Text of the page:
World Agenda

Last updated: 21 january, 2011 - 16:24 GMT

Filming an electric car’s epic journey

Director Claudio Von Planta with the Racing Green team

Director Claudio Von Planta with the Racing Green team

Award-winning director Claudio Von Planta describes his five-month, 26,000km journey from Alaska to Argentina, filming a team of engineering students determined to test their electric supercar to its limits.

I found out about Racing Green when project manger Alex Schey got in touch after he had seen my previous documentary films.

He explained the project to me and I met the five young engineers from Imperial College, London, who designed and built the electric car.

I immediately had a good feeling about the dynamic within the team. A bunch of guys with a crazy idea and an interest in new technology was a recipe for a good story.

The combination of adventure with a clear purpose fascinated me – to promote electric car technology by pushing the limits of the vehicle in extreme conditions.

Act natural

I had to point out that driving like crazy to make up time between legs was problematic, as it takes time to get good shots during filming.

Director Claudio Von Planta

I met the team of engineers in a London workshop and started filming them in November 2009, following them around for a couple of days a week. In March 2010, the car was running for the first time and by May, with some fine tuning, the car was ready.

When it came to documenting the journey, I had to explain to the team how the filming process works.

During filming, I needed everybody to be as natural as possible, not noticing the camera much and carrying on regardless.

When the team had something to say, I taught them to talk straight into the camera, so the audience would feel like they are being involved and addressed directly.

Efficient filming

The Racing Green team had six deadlines for important press conferences en route, for which they couldn’t afford to be late.

I had to point out that driving like crazy to make up time between legs was problematic, as it takes time to get good shots during filming.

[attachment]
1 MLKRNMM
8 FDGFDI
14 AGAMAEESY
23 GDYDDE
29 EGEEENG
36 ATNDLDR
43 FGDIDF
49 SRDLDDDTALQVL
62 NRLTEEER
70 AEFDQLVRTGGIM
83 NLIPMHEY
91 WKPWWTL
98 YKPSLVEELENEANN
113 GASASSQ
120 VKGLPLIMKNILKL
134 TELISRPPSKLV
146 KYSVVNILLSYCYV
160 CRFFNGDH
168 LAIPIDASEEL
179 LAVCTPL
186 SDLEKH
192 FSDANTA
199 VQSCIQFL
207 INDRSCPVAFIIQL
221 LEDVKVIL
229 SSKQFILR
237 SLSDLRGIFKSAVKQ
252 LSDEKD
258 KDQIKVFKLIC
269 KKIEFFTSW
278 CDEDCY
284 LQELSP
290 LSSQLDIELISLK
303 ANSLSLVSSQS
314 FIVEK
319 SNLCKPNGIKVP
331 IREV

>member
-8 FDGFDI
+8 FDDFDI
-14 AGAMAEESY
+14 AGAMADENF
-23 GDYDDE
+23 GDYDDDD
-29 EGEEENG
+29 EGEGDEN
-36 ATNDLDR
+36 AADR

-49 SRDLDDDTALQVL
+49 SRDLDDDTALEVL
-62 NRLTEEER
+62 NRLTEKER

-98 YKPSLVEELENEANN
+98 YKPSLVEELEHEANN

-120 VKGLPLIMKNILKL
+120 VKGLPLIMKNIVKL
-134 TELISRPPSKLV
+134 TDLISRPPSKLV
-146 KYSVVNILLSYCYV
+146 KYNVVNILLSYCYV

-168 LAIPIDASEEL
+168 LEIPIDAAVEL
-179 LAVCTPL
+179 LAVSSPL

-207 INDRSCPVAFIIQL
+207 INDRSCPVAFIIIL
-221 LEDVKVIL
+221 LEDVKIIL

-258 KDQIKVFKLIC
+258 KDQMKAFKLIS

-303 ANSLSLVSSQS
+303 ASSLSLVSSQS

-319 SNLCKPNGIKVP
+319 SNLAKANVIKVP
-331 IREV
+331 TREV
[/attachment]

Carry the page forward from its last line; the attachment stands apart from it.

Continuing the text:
Fortunately, I found support from two motorcyclists along the way. I bumped into the first in a motorcycle shop car park in Alaska when he recognised me from previous documentaries I had made, and the second, a day after I put out a message on Twitter requesting help.

Claudio Von Planta filming the supercar from the back of a motorcycle

Claudio Von Planta filming the supercar from the back of a motorcycle

On their motorbikes, I could sit on the back and film alongside the car – a much more efficient way of filming, as I could race ahead of the car with my tripod and get ready for the next shot without having them stop each time.

Biggest set-back

Mechanical problems were inevitable along the way, as it was a prototype electric car.

The team also suffered a crash while doing a demonstration in Ecuador - the driver miscalculating the break time and hitting a concrete wall. The front end of the car took a week to repair.

However, the biggest set-back was a fire which happened after the shipment from Panama to Columbia. After the panic had subsided, it took a further two weeks to replace the burnt cables.

Helpful people

With documentary film-making, the scenery is one of the highlights. And again and again, the areas people often tell you to avoid turn out to be the best places to visit.

We were warned about bandits, drug barons and kidnappers in parts of Mexico, Central America and Columbia. These were the places where we had the most amazing time.

While there are problems in these areas, you do find that people are happy to help.

Ongoing worries

The Racing Green team celebrate reaching their final destination, Ushuaia in Argentina

The Racing Green team celebrate reaching their final destination, Ushuaia in Argentina

I found the project an extremely worthwhile experience, but there were moments on the trip where I was nervous.

There was always the fear at the back of my mind that they might have a bad accident or a big problem just before they reached the finishing line.

Few would be interested in a film that documents a wholly unsuccessful journey, but thankfully the team came through with flying colours in the end.

Completely embedded

I realised it would be difficult to predict how long filming would take. The team originally thought they would be on the road for three months and it turned out to be five.

Including filming whilst the car was being built, I was on the project for a year. Out of financial necessity I produced the documentary on my own to keep the cost down.

From San Francisco onwards I asked two colleagues to help out on editing and with the second camera. In post-production both of them were involved in editing the series, having the advantage of already being familiar with the footage.

The other advantage to working solo was that my presence was more easily accepted by the team. Eventually I felt completely embedded, which is the best position for a documentary-maker.

Racing Green is being aired on BBC World News, Saturday and Sunday evenings, until 20 February

Claudio Von Planta was interviewed by Hayley London

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